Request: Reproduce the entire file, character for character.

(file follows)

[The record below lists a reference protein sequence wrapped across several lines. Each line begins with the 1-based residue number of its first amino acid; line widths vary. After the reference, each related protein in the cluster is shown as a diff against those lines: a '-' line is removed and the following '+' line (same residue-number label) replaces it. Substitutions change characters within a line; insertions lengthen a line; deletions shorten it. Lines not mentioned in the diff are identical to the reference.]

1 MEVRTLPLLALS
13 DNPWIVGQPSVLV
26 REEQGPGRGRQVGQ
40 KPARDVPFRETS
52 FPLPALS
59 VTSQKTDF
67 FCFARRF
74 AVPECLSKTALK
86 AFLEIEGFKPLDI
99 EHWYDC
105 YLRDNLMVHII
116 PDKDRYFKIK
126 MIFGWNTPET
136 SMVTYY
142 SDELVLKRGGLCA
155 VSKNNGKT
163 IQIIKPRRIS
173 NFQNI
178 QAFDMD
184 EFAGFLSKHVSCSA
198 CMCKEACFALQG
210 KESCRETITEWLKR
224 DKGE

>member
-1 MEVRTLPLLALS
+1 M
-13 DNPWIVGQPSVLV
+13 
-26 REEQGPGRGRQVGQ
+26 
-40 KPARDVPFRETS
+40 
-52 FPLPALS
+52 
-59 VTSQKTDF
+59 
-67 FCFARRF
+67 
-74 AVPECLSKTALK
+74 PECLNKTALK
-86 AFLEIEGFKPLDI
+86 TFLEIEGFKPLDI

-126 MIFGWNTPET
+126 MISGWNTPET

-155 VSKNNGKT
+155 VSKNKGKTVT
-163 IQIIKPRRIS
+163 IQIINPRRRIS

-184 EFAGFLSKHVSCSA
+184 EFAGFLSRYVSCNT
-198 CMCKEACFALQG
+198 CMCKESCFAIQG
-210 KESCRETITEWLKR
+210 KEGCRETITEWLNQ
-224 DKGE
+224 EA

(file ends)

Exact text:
[The record below lists a reference protein sequence wrapped across several lines. Each line begins with the 1-based residue number of its first amino acid; line widths vary. After the reference, each related protein in the cluster is shown as a diff against those lines: a '-' line is removed and the following '+' line (same residue-number label) replaces it. Substitutions change characters within a line; insertions lengthen a line; deletions shorten it. Lines not mentioned in the diff are identical to the reference.]

1 MEVRTLPLLALS
13 DNPWIVGQPSVLV
26 REEQGPGRGRQVGQ
40 KPARDVPFRETS
52 FPLPALS
59 VTSQKTDF
67 FCFARRF
74 AVPECLSKTALK
86 AFLEIEGFKPLDI
99 EHWYDC
105 YLRDNLMVHII
116 PDKDRYFKIK
126 MIFGWNTPET
136 SMVTYY
142 SDELVLKRGGLCA
155 VSKNNGKT
163 IQIIKPRRIS
173 NFQNI
178 QAFDMD
184 EFAGFLSKHVSCSA
198 CMCKEACFALQG
210 KESCRETITEWLKR
224 DKGE

>member
-1 MEVRTLPLLALS
+1 M
-13 DNPWIVGQPSVLV
+13 
-26 REEQGPGRGRQVGQ
+26 
-40 KPARDVPFRETS
+40 
-52 FPLPALS
+52 
-59 VTSQKTDF
+59 
-67 FCFARRF
+67 
-74 AVPECLSKTALK
+74 PECLNKTALK
-86 AFLEIEGFKPLDI
+86 TFLEIEGFKPLDI

-126 MIFGWNTPET
+126 MISGWNTPET

-155 VSKNNGKT
+155 VSKNKGKTVT
-163 IQIIKPRRIS
+163 IQIINPRRRIS

-184 EFAGFLSKHVSCSA
+184 EFAGFLSRYVSCNT
-198 CMCKEACFALQG
+198 CMCKESCFAIQG
-210 KESCRETITEWLKR
+210 KEGCRETITEWLNQ
-224 DKGE
+224 EA